The NSW Baird government is pushing ahead with plans to expand the state’s coal seam gas industry, after getting the green light from NSW chief scientist Mary O’Kane last week. O’Kane delivered her final report to the Baird government about the state of the CSG industry in NSW, following 19 months of research and investigations.
The report rubber stamped the expansion of CSG developments in the state, concluding that the environmental and health risks can be managed through rigorous monitoring and management. However, she did warn of the “unintended consequences” that inevitably come with the industry,
“It is inevitable that the CSG industry will have some unintended consequences, including as the result of accidents, human error and natural disasters… Industry, government and the community need to work together to plan adequately to mitigate such risks.” ~ NSW Chief Scientist Mary O’Kane
Despite former Premier Barry O’Farrell placing a temporary moratorium on new Petroleum Exploration Licence applications in early 2014, it is expected that CSG exploration licenses will start being approved again shortly.
“Do we want coal seam gas? Absolutely we do. Do we want coal seam gas in balance with ensuring there’s not damage to our water aquifers? That’s absolutely where we stand.” ~ NSW Premier Mike Baird
Risking our most scarce resource
But another scientific report released this week has warned of a very real real threat to Australia’s water supply as a result of CSG expansion.
The report, ‘Great Artesian Basin Recharge Systems and Extent of Petroleum and Gas Leases’, was commissioned by the Artesian Bore Water Users Association and questions the ability of the Great Artesian Basin (GAB) to withstand the large scale water extraction necessary to support the coal seam gas industry.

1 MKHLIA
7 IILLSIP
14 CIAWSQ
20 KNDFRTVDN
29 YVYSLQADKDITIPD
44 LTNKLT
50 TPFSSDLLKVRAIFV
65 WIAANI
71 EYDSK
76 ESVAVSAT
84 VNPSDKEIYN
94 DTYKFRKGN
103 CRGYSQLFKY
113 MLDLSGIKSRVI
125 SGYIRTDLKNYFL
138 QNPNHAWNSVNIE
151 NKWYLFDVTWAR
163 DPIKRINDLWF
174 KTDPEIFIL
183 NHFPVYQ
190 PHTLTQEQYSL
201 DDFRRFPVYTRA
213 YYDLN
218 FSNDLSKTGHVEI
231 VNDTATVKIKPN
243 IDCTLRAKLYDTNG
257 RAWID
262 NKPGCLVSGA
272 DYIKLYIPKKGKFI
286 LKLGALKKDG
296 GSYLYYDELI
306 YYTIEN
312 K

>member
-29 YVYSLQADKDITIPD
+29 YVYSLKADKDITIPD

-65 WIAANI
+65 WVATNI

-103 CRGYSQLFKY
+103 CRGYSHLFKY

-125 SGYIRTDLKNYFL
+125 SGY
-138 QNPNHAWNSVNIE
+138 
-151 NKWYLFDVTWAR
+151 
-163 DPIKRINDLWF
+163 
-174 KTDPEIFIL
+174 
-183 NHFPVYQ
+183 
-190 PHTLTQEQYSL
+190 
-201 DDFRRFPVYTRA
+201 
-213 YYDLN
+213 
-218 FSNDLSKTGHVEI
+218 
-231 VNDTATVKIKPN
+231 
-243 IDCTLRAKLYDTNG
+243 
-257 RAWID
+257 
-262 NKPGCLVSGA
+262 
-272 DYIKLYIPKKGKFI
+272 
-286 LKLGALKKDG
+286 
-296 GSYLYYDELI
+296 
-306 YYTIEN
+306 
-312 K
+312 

Shockingly, it shows that “80% of the Great Artesian Basin has a gas, petroleum or CSG exploration or production license over it.”
Why is the Great Artesian Basin so important?
The GAB is the lifeblood of the eastern half of Australia, running from Cape York to Cooper Pedy, and covering almost a quarter of the Australian continent. It contains 65,000 cubic kms of groundwater, released to the surface under pressure through natural springs and artesian bores.
Bores are the sole water source for 22% of the Australian landmass. As such, the GAB has allowed life to develop in inland Australia over thousands of years, sustaining Aboriginal Australians who relied on the springs for freshwater and wetlands in our most hostile centre. Many dreamtime stories feature a connection to the groundwater, which provided oases in the desert for ceremonies, trade and travel.
Today, people in these rural, drought impacted communities continue to depend on the bores for farming – the livelihood of many in these parts.
The groundwater held in GAB has accumulated over tens to hundreds of thousand of years, from so-called ‘recharge beds’ primarily around the margins of the basin. Today, these recharge areas don’t add significantly to the GAB’s volume but crucially provide the pressure which keeps groundwater flowing to the surface.
Importantly, the waters of the GAB are a finite resource. If drained beyond its natural ability to regenerate itself, large scale environmental and social problems are a certainty.
Rapid expansion of CSG licenses in NSW